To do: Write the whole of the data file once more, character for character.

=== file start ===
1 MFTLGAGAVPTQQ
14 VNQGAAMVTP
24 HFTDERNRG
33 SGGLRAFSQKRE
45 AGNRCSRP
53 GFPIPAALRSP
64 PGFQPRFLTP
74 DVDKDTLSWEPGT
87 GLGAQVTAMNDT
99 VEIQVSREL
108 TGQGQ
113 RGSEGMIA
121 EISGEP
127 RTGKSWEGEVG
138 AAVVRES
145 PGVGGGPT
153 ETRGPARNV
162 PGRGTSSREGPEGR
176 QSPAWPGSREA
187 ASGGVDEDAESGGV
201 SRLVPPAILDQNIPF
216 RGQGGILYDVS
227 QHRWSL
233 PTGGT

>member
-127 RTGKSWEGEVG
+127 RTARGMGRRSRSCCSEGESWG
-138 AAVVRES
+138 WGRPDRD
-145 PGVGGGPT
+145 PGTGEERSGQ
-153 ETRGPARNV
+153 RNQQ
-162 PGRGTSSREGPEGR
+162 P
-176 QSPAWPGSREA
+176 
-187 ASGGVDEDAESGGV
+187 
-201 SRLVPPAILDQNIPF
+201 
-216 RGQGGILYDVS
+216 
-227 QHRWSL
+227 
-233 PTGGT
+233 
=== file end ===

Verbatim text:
1 MFTLGAGAVPTQQ
14 VNQGAAMVTP
24 HFTDERNRG
33 SGGLRAFSQKRE
45 AGNRCSRP
53 GFPIPAALRSP
64 PGFQPRFLTP
74 DVDKDTLSWEPGT
87 GLGAQVTAMNDT
99 VEIQVSREL
108 TGQGQ
113 RGSEGMIA
121 EISGEP
127 RTGKSWEGEVG
138 AAVVRES
145 PGVGGGPT
153 ETRGPARNV
162 PGRGTSSREGPEGR
176 QSPAWPGSREA
187 ASGGVDEDAESGGV
201 SRLVPPAILDQNIPF
216 RGQGGILYDVS
227 QHRWSL
233 PTGGT

>member
-127 RTGKSWEGEVG
+127 RTARGMGRRSRSCCSEGESWG
-138 AAVVRES
+138 WGRPDRD
-145 PGVGGGPT
+145 PGTGEERSGQ
-153 ETRGPARNV
+153 RNQQ
-162 PGRGTSSREGPEGR
+162 P
-176 QSPAWPGSREA
+176 
-187 ASGGVDEDAESGGV
+187 
-201 SRLVPPAILDQNIPF
+201 
-216 RGQGGILYDVS
+216 
-227 QHRWSL
+227 
-233 PTGGT
+233 